Safety: Become a Safer Pilot at Home

How you can stay engaged and become a safer pilot even when you are not flying

COVID-19 has us all stuck inside and there’s no better time than now to refresh your aviation knowledge with some self-imposed ground school. While we currently can’t meet in big groups, but your club can still create a virtual meeting to discuss safety topics and stay engaged with aviation. 

But where to begin? Tap into ASI’s Safety Spotlights, which make it a breeze to find ASI’s free aviation safety education programs, neatly arranged by subject. Spotlights include courses, accident case studies, real pilot stories, quizzes, videos, and publications relevant to each topic.

Here are a few spotlights to start with:

Aircraft Systems and Avionics
When was the last time you curled up with your aircraft’s POH or avionics systems manual? If it has been a while since you delved into your aircraft’s schematics, you might enjoy a quick refresher with this Safety Spotlight. You’ll learn about the important elements of engine and aircraft systems, how to navigate beyond flying “direct to,” and ADS-B equipage.

Flight Planning and Preflight

The Air Safety Institute wants you to “know before you go.” Whether it’s a quick hop to a nearby strip or an epic cross-country voyage, regulations and common sense require you to be well versed on the airspace ahead and to know how to obtain the big weather picture before takeoff. This spotlight’s courses, videos, and quizzes will help you navigate the flight service system and prepare for your next flight. As you go through this spotlight, consider working out a few weight and balance equations for proficiency.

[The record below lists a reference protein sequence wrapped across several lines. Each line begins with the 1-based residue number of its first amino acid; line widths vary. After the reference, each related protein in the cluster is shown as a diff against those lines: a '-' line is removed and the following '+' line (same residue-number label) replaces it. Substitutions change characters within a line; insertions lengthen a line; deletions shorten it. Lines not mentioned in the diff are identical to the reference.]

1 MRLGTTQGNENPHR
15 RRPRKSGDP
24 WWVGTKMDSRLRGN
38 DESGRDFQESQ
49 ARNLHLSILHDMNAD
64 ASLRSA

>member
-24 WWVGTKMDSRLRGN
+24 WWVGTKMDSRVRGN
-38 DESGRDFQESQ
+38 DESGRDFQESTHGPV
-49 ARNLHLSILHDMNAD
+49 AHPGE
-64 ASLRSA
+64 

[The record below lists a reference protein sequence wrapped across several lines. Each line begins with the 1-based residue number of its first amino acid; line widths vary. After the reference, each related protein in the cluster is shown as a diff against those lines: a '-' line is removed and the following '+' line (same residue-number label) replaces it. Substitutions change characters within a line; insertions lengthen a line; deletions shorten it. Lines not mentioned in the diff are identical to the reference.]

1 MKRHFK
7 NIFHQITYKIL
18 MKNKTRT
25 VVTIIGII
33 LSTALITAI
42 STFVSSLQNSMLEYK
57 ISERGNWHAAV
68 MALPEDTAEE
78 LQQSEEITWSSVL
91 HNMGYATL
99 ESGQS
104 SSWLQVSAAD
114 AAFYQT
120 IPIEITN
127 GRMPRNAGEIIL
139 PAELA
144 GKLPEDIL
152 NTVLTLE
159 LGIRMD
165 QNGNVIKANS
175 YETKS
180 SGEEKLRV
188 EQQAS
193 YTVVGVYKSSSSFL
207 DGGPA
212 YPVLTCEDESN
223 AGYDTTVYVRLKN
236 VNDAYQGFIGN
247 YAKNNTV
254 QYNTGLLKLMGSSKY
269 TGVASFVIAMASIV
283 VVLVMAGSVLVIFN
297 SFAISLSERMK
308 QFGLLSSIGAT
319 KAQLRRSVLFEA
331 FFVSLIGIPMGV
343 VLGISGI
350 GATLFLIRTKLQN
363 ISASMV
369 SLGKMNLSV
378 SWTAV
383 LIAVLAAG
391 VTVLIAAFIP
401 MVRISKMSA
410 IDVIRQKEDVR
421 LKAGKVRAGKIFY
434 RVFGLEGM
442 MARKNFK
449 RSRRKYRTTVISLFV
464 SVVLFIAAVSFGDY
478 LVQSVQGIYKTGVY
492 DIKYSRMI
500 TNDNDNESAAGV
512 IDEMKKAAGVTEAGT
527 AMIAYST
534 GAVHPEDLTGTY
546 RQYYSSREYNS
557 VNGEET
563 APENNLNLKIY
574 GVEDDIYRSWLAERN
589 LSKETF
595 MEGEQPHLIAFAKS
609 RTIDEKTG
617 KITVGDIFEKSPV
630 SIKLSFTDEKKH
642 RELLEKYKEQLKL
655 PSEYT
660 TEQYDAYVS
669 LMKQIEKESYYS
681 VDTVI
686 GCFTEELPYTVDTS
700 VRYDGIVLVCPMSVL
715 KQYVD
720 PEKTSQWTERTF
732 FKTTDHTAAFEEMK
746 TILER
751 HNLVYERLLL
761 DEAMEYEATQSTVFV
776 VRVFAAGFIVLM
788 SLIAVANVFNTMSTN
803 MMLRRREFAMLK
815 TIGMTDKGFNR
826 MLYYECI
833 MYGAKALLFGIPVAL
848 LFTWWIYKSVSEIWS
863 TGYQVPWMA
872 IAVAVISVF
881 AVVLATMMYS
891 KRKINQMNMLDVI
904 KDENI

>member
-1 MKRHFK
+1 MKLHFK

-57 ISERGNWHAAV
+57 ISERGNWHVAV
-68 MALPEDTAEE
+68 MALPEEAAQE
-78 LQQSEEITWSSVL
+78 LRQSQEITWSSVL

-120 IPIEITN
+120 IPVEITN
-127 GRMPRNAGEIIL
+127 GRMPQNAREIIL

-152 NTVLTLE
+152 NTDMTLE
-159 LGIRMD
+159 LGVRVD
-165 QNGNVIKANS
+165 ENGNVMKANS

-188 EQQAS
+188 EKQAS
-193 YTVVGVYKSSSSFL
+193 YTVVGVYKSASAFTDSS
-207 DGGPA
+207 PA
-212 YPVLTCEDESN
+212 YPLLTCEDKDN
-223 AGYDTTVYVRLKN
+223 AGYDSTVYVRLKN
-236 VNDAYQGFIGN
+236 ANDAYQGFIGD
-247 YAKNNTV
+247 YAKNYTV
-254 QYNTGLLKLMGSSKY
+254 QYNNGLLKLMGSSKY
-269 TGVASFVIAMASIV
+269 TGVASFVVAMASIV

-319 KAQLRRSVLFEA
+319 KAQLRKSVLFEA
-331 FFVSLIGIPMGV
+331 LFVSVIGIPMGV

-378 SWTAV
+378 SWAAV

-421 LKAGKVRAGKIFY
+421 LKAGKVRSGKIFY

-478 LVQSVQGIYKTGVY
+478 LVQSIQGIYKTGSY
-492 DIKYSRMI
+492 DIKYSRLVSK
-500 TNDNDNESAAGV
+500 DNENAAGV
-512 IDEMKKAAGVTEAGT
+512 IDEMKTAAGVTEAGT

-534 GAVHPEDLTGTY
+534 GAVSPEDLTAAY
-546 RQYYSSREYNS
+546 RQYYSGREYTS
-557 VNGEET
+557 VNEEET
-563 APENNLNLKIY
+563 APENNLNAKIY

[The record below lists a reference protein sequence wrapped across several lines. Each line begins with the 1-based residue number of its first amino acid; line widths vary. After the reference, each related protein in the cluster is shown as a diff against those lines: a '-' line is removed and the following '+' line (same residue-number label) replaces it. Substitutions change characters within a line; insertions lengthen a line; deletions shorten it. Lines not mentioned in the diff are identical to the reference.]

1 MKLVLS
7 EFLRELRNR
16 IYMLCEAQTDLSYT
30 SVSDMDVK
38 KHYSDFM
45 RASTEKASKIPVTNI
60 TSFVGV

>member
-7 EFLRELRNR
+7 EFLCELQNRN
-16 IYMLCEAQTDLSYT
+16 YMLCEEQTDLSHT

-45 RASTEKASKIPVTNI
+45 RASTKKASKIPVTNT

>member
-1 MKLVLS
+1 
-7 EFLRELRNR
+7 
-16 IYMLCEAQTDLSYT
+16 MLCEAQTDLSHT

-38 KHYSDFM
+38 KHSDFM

Radio Communications and ATC

Do you know what to say before you press the “push-to-talk” switch? Fighting bouts of mic fright? Get a little help from the Air Safety Institute and avoid communication blunders with ASI’s courses, quizzes, and videos that will teach you how to use the correct vernacular in radio transmissions with other pilots and air traffic control.


Transitioning to Other Aircraft

At some point you may fancy flying an airplane that’s bigger and faster than the old trainer you’ve come to know so well. But making such a transition requires additional instruction to learn new and often more complex aircraft systems and operating procedures. Is transitioning to another aircraft difficult? Are complex aircraft complicated to fly? Find out and challenge your knowledge—and maybe add “learning to fly a new airplane” to your post-quarantine to-do list!


Need more content? Explore the rest of ASI’s website and check out ASI’s YouTube page for the latest videos, as well as video playlists arranged by subject.

AOPA Air Safety Institute staff
AOPA Air Safety Institute Staff members share a deep passion for aviation safety. As compassionate pilots, we bring together safety research, analysis, and knowledge in creative ways to share aviation safety education with you—with the ultimate goal of one day having zero fatal accidents in GA.

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